This is extremely bold filmmaking exploring huge issues of pain and death without wallowing in them. Along the way, Schaeffer knowingly highlights the differences between American and European culture, both everyday things and much bigger ideas about loneliness and purpose in life. It's somewhat indulgent, with rather too much dialog and a plot that lurches in fits and starts, but the film is packed with gorgeous moments that make us stop and look at ourselves. And as these two people begin to see into each others' souls, it gets surprisingly unnerving.

18 themes, language, violence, strong sexuality
15.Sep.11 rff
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dir-scr Eldar Rapaport
prd Alexander Brodzki, Samantha Manalang
with Murray Bartlett, Daniel Dugan, Adrian Gonzalez, Hillary Banks, Bernhard Forcher, Brad Standley, Mike Vaughn, Edward Conna, David LeBarron, Tod H Macofsky, Massimo Quagliano, Amy Clites
dugan and bartlett release US Jun.11 siff,
UK Oct.11 ipf
11/US 1h39

See also:
iris prize fest
august Sharp direction and understated performances make this drama far more evocative than we expect. And its resonance goes beyond the sexuality of the characters, as it beautifully captures the emotions that linger long after a relationship ends.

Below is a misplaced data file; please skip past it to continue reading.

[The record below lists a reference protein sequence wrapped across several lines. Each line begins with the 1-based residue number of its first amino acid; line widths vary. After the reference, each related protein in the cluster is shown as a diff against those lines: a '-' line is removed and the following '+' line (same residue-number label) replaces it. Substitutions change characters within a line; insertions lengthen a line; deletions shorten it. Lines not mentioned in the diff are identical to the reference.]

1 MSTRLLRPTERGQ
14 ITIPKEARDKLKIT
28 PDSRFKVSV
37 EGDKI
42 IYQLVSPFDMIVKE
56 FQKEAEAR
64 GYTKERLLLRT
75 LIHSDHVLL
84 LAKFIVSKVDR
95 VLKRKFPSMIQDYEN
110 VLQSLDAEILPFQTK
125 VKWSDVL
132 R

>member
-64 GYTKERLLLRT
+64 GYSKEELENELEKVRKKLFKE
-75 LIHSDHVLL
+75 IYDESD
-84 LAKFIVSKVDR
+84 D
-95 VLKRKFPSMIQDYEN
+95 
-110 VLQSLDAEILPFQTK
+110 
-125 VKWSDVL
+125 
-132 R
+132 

After living in Spain for a few years, Troy (Bartlett) is back in Los Angeles looking for work. He gets in contact with his ex, Jonathan (Dugan), and they discover that they still feel strongly attracted and connected. Troy encourages this, but Jonathan feels guilty because he has a new boyfriend, Raul (Gonzalez). Over the next few weeks, they become increasingly preoccupied with thoughts of each other, meeting up now and then and eventually falling into bed. Meanwhile, Raul is pressing Jonathan for a stronger commitment and beginning to suspect that something's up.

The story moves in authentic rhythms with fits and starts, fecund pauses and sudden intimacy. Fleshing out his 2004 short Post Mortem, writer-director Rapaport take a thoughtful approach to a situation that's usually played with much more melodrama. But here there's a striking sense of understated realism, as the film slices through the culture of L.A. happiness and contentment to explore undercurrents of unfinished business, emotional neediness and residual desires. "It's all about timing, synchronicity," Troy observes. And Jonathan may be right when he says, "You know, I think you're the devil."